The Burmese python doesn’t belong here in Georgia, but good luck keeping it out. The huge yellow and black snakes are invading the Everglades, but they are on the move, possible to this state. “They are making their way out because there are so many in the Everglades right now that they need more room,” said Sharon Collins, host and executive producer of Georgia Outdoors on GPB. “They’ve just about completely wiped out the raccoon population, the possum population. If it gets under a rookery or egrets or wood storks- bye bye.”
Oysters are important to the overall health of our near-shore ecosystems. They stabilize shorelines and filter water. But there’s another player in this coastal habitat that also has a big impact: crabs.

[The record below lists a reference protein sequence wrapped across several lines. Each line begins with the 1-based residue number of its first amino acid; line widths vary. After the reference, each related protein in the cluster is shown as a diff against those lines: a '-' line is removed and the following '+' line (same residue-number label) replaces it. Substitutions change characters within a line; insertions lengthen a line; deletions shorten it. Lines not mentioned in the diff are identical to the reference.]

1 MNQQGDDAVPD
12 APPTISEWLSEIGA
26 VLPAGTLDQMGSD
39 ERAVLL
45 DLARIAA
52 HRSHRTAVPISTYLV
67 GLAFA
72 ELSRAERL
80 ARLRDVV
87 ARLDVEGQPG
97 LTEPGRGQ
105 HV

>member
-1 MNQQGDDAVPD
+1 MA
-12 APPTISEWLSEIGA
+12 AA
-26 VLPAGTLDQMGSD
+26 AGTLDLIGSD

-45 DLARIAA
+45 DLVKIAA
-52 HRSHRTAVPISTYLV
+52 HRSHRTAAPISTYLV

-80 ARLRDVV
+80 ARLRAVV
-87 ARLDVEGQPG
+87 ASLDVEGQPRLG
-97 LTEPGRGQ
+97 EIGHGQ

Geologists have counted 43 different colors of soils and sediments in Georgia’s Providence Canyon, which is known as the state’s “Little Grand Canyon.” Geologists blame poor farming practices 150 years ago for creating the formation, but environmental historian Paul Sutter said it’s a more complicated combination of human impact and the natural environment.
A new pass is now mandatory for outdoor enthusiasts at 32 sites statewide. It’s called the Georgia Outdoor Recreation Pass (GORP). Visitors are now required to purchase the GORP for $3.50 for three days or $19 for the year.